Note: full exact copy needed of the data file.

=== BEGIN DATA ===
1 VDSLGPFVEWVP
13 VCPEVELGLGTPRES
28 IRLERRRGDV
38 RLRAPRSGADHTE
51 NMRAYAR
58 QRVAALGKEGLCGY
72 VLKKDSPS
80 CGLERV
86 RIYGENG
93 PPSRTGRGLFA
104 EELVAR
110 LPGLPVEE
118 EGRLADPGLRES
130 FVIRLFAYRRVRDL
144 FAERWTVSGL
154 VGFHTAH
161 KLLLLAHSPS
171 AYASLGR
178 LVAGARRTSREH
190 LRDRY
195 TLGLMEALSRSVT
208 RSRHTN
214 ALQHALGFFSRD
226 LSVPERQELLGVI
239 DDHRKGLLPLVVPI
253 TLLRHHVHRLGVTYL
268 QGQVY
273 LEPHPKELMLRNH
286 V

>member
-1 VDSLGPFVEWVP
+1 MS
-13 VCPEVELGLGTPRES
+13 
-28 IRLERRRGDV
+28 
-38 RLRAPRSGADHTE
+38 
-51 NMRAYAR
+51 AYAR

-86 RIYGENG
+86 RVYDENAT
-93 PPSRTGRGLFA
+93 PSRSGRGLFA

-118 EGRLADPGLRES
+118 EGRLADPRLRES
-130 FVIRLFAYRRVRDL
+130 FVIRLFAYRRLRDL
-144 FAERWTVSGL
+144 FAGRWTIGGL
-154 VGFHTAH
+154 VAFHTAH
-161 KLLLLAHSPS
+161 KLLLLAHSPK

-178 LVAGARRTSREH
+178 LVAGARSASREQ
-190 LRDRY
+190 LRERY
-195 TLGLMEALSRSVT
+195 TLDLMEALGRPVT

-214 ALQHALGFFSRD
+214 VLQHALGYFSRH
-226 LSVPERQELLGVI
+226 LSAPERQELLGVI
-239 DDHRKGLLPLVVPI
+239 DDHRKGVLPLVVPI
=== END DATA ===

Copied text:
1 VDSLGPFVEWVP
13 VCPEVELGLGTPRES
28 IRLERRRGDV
38 RLRAPRSGADHTE
51 NMRAYAR
58 QRVAALGKEGLCGY
72 VLKKDSPS
80 CGLERV
86 RIYGENG
93 PPSRTGRGLFA
104 EELVAR
110 LPGLPVEE
118 EGRLADPGLRES
130 FVIRLFAYRRVRDL
144 FAERWTVSGL
154 VGFHTAH
161 KLLLLAHSPS
171 AYASLGR
178 LVAGARRTSREH
190 LRDRY
195 TLGLMEALSRSVT
208 RSRHTN
214 ALQHALGFFSRD
226 LSVPERQELLGVI
239 DDHRKGLLPLVVPI
253 TLLRHHVHRLGVTYL
268 QGQVY
273 LEPHPKELMLRNH
286 V

>member
-1 VDSLGPFVEWVP
+1 MS
-13 VCPEVELGLGTPRES
+13 
-28 IRLERRRGDV
+28 
-38 RLRAPRSGADHTE
+38 
-51 NMRAYAR
+51 AYAR

-86 RIYGENG
+86 RVYDENAT
-93 PPSRTGRGLFA
+93 PSRSGRGLFA

-118 EGRLADPGLRES
+118 EGRLADPRLRES
-130 FVIRLFAYRRVRDL
+130 FVIRLFAYRRLRDL
-144 FAERWTVSGL
+144 FAGRWTIGGL
-154 VGFHTAH
+154 VAFHTAH
-161 KLLLLAHSPS
+161 KLLLLAHSPK

-178 LVAGARRTSREH
+178 LVAGARSASREQ
-190 LRDRY
+190 LRERY
-195 TLGLMEALSRSVT
+195 TLDLMEALGRPVT

-214 ALQHALGFFSRD
+214 VLQHALGYFSRH
-226 LSVPERQELLGVI
+226 LSAPERQELLGVI
-239 DDHRKGLLPLVVPI
+239 DDHRKGVLPLVVPI